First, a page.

Molotov is wrong.
As we detailed when Accuracy in Media's Cliff Kincaid tried to push this same story, the bill as it currently stands provides for the death penalty for "aggravated homosexuality," which is defined not only as the definitions Mitchell cited but also being a "serial offender," which the bill defines as "a person who has previous convictions of the offence of homosexuality or related offences." In other words, if you were convicted of previous homosexual behavior -- or even one of the "related offences" such as "failure to disclose" homosexual acts or "conspiracy to engage in homosexuality" -- and were convicted of it again, you could be put to death.
Mitchell also name-checks Ugandan pastor Martin Ssempa as someone who has "called" him "the other night" to complain about how "old colonialization had once again raised its ugly head." Ssempa may be even more anti-gay than Mr. Abolition of Homosexuality himself: Apparently, he runs around Uganda showing gay porn in chiurches in order to whip up anti-gay sentiment, like the anti-gay bill.
Ol' Molotov hasn't stooped to that level -- yet. But Ssempa may have given him some ideas.
WND's New Favorite Far-Right Israeli Extremist Topic: WorldNetDaily
We've detailed how WorldNetDaily's Aaron Klein has cozied up toward far-right Israeli extremists, regularly whitewashing their violent history. It appears that Klein is now farming out that job of whitewashing to other WND reporters.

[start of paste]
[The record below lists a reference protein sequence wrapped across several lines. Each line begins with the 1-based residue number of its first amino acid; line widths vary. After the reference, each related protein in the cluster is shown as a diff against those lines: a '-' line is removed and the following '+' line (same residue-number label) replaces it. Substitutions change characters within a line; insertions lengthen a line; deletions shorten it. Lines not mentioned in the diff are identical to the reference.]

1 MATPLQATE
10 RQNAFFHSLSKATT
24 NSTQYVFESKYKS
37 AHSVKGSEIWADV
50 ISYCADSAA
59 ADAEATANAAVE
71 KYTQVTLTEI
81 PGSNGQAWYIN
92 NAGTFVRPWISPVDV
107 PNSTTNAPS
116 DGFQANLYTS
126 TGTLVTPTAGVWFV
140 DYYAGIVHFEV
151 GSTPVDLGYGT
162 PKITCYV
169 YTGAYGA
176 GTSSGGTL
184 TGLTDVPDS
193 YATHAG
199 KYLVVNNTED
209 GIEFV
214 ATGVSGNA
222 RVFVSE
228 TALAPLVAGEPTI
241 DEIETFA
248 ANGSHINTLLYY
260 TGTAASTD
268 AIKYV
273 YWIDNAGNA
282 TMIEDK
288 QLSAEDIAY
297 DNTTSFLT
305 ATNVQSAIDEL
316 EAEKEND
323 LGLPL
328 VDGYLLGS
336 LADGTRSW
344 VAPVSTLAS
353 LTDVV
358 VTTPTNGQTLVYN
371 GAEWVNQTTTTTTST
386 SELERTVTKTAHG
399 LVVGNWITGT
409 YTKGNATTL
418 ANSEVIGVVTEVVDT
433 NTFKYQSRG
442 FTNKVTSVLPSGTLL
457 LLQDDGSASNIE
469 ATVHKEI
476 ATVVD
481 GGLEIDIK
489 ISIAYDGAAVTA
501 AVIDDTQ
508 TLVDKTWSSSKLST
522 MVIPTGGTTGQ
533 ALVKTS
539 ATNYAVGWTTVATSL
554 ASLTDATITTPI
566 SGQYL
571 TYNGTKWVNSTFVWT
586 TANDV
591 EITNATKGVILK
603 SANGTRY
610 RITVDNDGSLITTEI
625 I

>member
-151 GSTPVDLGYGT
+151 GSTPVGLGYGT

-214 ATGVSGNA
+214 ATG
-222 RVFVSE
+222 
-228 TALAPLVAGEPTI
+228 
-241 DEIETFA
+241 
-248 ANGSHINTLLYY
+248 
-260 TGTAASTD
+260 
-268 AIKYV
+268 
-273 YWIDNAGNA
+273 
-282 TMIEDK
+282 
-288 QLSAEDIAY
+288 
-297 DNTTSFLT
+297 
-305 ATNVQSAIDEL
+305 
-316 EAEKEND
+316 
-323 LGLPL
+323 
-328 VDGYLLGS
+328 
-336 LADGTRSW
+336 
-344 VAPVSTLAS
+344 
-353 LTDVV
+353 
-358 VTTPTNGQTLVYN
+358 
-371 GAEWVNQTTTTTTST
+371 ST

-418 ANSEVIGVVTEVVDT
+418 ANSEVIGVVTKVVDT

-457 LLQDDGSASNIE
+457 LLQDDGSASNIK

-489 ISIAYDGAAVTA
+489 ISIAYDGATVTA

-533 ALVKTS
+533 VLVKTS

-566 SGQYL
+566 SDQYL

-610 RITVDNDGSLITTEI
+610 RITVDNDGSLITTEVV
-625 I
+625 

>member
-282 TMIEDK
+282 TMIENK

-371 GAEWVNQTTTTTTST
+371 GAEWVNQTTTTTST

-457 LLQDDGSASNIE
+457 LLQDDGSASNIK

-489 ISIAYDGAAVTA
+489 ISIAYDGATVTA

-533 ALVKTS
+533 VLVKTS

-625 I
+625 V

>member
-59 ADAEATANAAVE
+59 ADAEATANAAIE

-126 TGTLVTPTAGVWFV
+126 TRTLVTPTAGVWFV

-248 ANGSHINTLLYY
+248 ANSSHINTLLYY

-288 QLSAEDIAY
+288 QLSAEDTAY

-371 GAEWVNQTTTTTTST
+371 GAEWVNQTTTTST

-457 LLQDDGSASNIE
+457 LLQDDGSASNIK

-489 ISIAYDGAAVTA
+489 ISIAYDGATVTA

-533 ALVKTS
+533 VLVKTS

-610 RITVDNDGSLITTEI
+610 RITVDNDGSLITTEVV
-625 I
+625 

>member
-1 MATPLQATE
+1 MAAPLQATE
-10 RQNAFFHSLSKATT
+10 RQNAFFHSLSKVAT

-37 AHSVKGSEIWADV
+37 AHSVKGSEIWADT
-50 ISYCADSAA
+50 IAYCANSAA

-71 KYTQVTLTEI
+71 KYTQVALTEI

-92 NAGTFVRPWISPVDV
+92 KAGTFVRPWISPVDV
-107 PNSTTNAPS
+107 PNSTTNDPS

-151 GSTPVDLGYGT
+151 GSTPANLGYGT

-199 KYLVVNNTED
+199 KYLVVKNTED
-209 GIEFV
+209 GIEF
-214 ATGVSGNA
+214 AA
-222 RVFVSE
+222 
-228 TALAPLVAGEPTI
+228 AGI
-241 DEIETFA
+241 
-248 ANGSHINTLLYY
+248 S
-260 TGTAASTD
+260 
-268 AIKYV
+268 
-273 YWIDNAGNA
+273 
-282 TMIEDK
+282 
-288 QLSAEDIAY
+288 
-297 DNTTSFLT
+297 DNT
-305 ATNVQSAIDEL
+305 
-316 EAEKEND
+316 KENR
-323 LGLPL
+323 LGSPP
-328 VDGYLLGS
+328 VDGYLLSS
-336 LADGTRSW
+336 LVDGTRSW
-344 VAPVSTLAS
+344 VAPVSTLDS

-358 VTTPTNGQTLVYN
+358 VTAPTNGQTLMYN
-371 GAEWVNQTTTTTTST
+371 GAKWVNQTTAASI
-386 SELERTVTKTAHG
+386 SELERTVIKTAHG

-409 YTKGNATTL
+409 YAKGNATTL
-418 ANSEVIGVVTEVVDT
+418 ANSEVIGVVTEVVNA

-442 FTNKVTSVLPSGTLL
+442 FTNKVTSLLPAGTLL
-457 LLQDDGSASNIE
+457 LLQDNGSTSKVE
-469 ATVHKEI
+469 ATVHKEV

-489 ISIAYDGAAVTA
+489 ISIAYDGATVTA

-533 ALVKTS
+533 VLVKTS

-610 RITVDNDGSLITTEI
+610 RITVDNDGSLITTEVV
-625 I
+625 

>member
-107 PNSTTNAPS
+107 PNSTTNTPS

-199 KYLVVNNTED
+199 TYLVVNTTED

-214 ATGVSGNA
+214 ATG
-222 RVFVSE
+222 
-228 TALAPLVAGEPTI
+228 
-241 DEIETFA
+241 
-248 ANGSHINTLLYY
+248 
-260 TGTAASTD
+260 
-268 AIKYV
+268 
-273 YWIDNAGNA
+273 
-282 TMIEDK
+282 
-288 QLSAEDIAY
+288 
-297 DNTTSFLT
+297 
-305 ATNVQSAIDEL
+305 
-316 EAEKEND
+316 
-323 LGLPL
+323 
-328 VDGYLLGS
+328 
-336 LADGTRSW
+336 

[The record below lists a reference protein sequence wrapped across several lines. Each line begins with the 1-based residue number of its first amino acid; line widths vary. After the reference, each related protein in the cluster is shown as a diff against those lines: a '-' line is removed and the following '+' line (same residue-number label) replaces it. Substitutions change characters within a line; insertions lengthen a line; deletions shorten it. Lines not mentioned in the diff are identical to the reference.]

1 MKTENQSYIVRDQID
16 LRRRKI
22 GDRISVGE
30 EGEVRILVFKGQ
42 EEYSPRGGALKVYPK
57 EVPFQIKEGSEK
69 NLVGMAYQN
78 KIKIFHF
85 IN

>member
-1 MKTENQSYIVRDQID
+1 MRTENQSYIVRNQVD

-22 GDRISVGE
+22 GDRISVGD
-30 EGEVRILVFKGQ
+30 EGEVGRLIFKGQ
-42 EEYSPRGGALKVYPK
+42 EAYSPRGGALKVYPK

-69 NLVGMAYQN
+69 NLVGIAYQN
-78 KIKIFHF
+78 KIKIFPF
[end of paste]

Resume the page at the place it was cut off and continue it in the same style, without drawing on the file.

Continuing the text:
A March 30 WND article by Drew Zahn (who, unlike Klein, is not based in Jerusalem) details a campaign "calling for the immediate destruction of the Al Aqsa Mosque and the Dome of the Rock on the city's disputed Temple Mount," which would "pave the way for construction of the Third (Jewish) Temple." Zahn ascribes no ideology to the peoplepromoting the campaign, describing them and their group, Our Land of Israel, only as "activists."
Zahn lifted quotes for his story out of a Jerusalem Post article, including those of Baruch Marzel, who, again, Zahn describes only as an "activist." But Marzel is much more than an activist -- he's a far-right extremist who sounds like another one of Klein's buddies.
According to Wikipedia, Marzel is a former spokesman for Kach organization for ten years and claims to have been the "right hand man" of Kach founder and far-right extremist Meir Kahane. Another Kach member, Baruch Goldstein, perpetrated the 1994 massacre of 29 Muslims inside Hebron's Tomb of the Patriarchs. Marzel was named head of Kach's secretariat after Kahane was assassinated.